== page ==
The conclusion of The Cult of Personality...
The antidote to the cult of personality is a firm grasp of the biblical message. We are fools if we put our hope in men, even the very best of men. Our hope must be in the Lord alone. Everyone says this but afterwards many turn around and line up behind their heroes. Only the Lord can build the church precious stone upon precious stone because only he has the power of the new birth and only he is able to bring sinners to himself. It does not matter how well organized we are, or how many books we have published. or blogs we write, what matters is that we do our best and then wait on God to do for us what we cannot do for ourselves. At the end of the day it is not our cleverness that will win the battle. Nor is it the power of our personalities. The pervasive effects of sin are only reversed when God acts in saving power. We do not need more conferences and pep-rallies, we need more seasons of prayer, the bravery to step outside of our comfort zones, stick-to-itiveness in the face of opposition, and patience that waits on the Lord knowing that he is never in a hurry. It is not about brand names but about the name of Jesus. No one has a corner on the truth, and no church leader speaks exclusively for God, and no one speaks for God at all unless they reflect what is found in the scriptures. We do not need more clones or followers but workers. We need to know where God has clearly spoken in scripture and where he has not, and we need to make much of Jesus as the only one who can do us any ultimate good.
In short, we need balance. There is a fine balance between honoring our leaders but not treating them as if they are infallible. We need to train, plan, and execute our plans without forgetting that it is God who works in us according to his good pleasure. We need to broaden our horizons and see that God works in many different ways through many different people. He is not beholden to one particular group or way of doing things. He works through all sorts of different human vessels to accomplish his purposes. Many times he delights to use those who are weak and foolish in the eyes of the world to confound the strong, the wise and the attractive.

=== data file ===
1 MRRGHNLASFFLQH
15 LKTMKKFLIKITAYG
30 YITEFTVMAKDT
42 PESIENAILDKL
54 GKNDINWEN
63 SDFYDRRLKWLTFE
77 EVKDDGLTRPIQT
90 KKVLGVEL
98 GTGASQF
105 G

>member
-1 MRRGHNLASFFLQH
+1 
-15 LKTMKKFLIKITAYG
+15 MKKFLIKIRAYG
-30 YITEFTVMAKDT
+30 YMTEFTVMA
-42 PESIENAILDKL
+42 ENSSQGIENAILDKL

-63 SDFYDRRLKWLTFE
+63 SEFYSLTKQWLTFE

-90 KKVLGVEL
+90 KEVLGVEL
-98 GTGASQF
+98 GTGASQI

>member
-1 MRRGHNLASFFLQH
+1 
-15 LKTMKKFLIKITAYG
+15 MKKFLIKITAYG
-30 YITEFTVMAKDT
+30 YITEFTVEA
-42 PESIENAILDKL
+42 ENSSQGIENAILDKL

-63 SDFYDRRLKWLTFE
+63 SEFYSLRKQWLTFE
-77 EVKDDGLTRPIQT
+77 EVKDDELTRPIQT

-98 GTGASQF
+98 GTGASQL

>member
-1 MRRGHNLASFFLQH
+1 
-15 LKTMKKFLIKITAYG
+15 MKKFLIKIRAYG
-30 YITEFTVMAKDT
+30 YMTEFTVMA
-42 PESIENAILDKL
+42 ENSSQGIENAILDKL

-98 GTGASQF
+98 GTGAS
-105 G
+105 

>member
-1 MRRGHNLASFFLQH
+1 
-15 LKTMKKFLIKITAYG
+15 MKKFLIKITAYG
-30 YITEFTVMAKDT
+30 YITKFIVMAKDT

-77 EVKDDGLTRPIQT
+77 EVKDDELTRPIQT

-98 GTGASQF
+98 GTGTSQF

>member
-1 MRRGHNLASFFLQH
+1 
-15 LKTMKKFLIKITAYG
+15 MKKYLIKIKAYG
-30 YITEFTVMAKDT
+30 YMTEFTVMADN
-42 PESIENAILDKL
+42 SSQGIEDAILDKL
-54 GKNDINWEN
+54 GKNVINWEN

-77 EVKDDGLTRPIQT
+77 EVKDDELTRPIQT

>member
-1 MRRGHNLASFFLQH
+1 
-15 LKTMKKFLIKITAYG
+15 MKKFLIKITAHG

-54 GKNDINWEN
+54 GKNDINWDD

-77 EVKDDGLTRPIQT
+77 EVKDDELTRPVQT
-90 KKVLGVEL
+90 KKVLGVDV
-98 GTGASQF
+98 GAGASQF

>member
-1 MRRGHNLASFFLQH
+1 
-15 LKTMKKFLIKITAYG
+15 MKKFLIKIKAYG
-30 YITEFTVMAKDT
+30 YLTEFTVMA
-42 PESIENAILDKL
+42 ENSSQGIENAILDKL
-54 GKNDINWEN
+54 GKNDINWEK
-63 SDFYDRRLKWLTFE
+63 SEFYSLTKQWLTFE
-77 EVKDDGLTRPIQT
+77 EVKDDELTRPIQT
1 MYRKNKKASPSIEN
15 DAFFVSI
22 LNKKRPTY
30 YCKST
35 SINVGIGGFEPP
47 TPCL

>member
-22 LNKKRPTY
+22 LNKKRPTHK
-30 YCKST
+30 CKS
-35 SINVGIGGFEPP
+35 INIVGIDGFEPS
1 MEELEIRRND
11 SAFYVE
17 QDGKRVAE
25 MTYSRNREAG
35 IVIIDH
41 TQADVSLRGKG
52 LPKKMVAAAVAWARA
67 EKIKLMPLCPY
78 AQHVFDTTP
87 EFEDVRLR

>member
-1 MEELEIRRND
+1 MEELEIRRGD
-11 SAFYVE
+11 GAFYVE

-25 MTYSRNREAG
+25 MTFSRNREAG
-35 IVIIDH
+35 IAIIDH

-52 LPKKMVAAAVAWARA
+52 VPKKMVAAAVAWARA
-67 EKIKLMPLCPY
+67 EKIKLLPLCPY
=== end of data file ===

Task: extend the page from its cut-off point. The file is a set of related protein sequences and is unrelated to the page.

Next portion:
As Christians we are called to resemble Jesus who was not fooled by outward appearances but was deeply concerned about matters of the heart. He did the right thing and was not merely concerned about making the right impression. When he gathered a crowd he told them the truth whether they liked it or not, and though he walked with God on earth in the days of his ministry, he lived in light of eternity. He is our role model and star! The irony is that the more we are like him and different from our “star” obsessed culture, the more we have something substantial to say and the more people will actually sit up and take notice. The hard truth is that the best of us has little to offer in ourselves. There is no sense pretending otherwise. It is far better to acknowledge our bankruptcy and make much of Christ. The cult of personality must go! Or in the words of John the Baptist – “Jesus must become greater and I must become less” (John 3:30).